US & Canada

German-born US rocket expert Oscar Holderer dies at 95

Oscar Holderer pictured at his home in Huntsville, Alabama, in 2013 Image copyright AP
Image caption Oscar Holderer was a skilled mechanical engineer, a designer and fabricator

A member of the German engineering team that designed the rocket that took US astronauts to the Moon has died in Alabama.

Oscar Holderer, who was 95, suffered a stroke last week and did not recover, his son Michael said.

Mr Holderer was one of about 120 engineers who moved to the US after World War Two, bringing technology used in the German V2 rocket.

They played a key role in the Saturn V rocket used in the 1969 Moon landing.

The team, led by Wernher von Braun, was part of a project called Operation Paperclip that transferred technology used in Germany's V2 and other rockets to the US.

They were originally based at White Sands, New Mexico, but moved to Redstone Arsenal, Alabama, in 1950 where they used early computers and slide rules to design the Saturn V.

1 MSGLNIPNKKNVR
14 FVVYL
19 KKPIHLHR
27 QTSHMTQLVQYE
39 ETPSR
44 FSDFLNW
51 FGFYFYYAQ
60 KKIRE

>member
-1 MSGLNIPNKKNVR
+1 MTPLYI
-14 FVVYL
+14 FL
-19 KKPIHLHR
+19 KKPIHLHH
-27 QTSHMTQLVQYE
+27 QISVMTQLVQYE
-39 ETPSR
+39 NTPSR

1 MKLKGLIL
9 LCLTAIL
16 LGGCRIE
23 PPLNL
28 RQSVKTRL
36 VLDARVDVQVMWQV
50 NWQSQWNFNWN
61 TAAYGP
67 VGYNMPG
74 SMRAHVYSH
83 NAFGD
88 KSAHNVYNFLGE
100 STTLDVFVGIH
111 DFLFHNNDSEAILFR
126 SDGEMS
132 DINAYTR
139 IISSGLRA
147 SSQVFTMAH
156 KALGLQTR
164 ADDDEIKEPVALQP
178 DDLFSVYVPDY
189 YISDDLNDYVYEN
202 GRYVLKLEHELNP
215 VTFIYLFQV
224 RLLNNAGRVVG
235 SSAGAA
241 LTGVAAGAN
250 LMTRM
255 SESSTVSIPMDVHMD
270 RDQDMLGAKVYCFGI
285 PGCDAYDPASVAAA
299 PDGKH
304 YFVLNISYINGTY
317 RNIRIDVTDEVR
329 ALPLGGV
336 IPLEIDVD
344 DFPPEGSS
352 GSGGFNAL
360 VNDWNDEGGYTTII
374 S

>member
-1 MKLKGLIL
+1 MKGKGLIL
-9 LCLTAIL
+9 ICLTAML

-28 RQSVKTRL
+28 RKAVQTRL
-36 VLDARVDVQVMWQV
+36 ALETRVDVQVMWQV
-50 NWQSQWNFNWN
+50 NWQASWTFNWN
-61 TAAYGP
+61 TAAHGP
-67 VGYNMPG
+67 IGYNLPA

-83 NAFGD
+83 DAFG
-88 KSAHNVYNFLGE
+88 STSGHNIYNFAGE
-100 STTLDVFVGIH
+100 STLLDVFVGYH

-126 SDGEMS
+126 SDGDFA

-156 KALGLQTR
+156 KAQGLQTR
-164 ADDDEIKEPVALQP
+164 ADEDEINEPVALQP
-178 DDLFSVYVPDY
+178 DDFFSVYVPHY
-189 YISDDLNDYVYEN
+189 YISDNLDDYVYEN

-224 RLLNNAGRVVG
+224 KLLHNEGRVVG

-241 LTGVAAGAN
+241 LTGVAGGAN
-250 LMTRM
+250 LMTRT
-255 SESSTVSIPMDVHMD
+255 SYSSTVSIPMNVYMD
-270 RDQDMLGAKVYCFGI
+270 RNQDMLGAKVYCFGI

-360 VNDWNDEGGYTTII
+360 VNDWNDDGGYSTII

'Talented man'

Michael Holderer said his father had designed the high-speed wind tunnel used to develop Saturn and oversaw its construction at Nasa's Marshall Space Flight Center in Redstone.

"He was one of the more hands-on members of the team. He had his own machine shop here in town as a hobby," he said.

Ed Buckbee, a space historian and former Nasa publicist, paid tribute to Mr Holderer.

"He was a very talented man, not only an aeroballistics expert but very accomplished in design and fabrication."

Mr Holderer became a US citizen in 1955. After retiring from Nasa in 1974, he built training devices that are still in use at the US Space and Rocket Center in Huntsville.

Image copyright Getty Images
Image caption The V2 rocket was used to attack Allied cities towards the end of World War Two

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